In 1988, Grant Morrison took a c-level superhero and wrote one of the best comics. Buddy Baker was a family man who had walked away into the activist world, using his rather simple powers (the ability to take on the ability of nearby animals) Morrison made one of the coolest comics and cemented himself as a force to be reckoned with. I’ll be honest, I stopped reading after Morrison left, it seemed like a good time to stop. I have no idea how later writers really handled the character. It was not a dislike for writers such as Jamie Delano, I like his Hellblazer work.
When I heard they were giving Animal Man a new series as part of the reboot of the DC Universe…I was surprised. I also wondered what they would do with the character. So I had to read the first issue. And what a first issue it was. While Superman was a clean reboot? Writer Jeff Lemire opted to take the “Hey, if it ain’t broke…” approach. Buddy Baker is introduced briefly in a text interview “conducted by Lemire” where we learn Buddy is acting in his first (indie) film and has done some stunt work. Buddy worries he comes off pretentious in the interview as he speaks to his wife Ellen. Buddy loves his family, and in an age where writers lament the troubles of writing happily married heroes? Lemire proves not only can it be done well, it can be compelling. Buddy has to explain to his daughter than they cannot have a puppy. It interferes with Buddy’s powers to bond to closely with one specific animal.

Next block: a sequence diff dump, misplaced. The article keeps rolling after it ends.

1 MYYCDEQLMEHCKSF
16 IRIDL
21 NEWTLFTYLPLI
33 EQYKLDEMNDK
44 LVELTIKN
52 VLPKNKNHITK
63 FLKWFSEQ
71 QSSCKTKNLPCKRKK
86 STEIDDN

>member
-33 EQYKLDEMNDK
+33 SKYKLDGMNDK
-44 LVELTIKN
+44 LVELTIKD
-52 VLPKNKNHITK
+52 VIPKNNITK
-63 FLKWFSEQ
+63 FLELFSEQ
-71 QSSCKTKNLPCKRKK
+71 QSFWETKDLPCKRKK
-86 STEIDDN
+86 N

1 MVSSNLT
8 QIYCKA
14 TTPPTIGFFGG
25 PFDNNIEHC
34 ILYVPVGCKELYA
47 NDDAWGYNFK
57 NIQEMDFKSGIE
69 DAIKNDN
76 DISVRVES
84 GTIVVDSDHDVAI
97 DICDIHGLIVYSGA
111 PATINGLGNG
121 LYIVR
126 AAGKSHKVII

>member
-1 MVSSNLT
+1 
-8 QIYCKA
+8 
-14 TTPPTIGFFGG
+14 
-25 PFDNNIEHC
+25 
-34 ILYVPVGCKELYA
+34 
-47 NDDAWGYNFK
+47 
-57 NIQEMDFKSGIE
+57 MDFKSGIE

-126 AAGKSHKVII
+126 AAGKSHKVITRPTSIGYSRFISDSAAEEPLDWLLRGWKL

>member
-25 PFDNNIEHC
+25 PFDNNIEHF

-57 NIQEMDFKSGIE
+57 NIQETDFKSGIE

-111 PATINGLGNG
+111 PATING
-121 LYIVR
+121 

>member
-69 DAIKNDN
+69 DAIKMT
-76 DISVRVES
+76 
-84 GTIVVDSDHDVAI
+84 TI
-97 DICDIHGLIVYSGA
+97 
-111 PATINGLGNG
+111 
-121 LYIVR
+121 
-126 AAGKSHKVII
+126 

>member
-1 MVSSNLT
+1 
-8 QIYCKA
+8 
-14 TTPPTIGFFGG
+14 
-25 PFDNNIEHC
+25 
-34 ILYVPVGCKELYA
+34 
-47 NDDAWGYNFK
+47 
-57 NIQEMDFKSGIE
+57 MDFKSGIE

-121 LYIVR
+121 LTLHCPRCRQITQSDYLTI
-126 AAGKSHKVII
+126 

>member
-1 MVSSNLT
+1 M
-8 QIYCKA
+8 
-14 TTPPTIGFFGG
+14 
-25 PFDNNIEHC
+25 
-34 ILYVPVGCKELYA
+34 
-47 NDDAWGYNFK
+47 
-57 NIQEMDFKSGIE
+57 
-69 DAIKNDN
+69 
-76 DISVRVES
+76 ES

Then Buddy heeds the call of the hero-and we see something so uncommon in super-heroing…a hero reveling in his power, Buddy loves to fly. And then we see something we have not seen prior in the reboot so far. Cops who are friendly with a super-hero. They don’t take shots at him, they welcome him. They speak in friendly terms. And here we see something unique…a “villain” Buddy can relate to…a grieving father. Buddy confronts a man whose daughter died a few days earlier of cancer, but in his grief, he has come to believe the doctors are hiding here. The man fires a shot, and in a panic, Buddy reaches out and grabs a series of powers to save himself from the bullet and knock out the heart-broke crazed father.
Then, Buddy exhibits an unexpected side effect. The doctors look him over, but he swears he is fine. He then goes home and slips into bed, experiencing a vivid nightmare that suggests his family is in danger. He is awakened to discover his daughter exhibiting a frightening power. I do not want to say more, because if there is a new 52 book to read? This is it. Easily, this is the best book to come out so far. I am blown away and cannot wait for issue number two. Travel Foreman and Dan Green do a terrific job with the art. It is a nice bit of linework that effectively communicates Lemire’s script. I really cannot think of much to complain about other than I wish all the DCU reboots had been this good so far.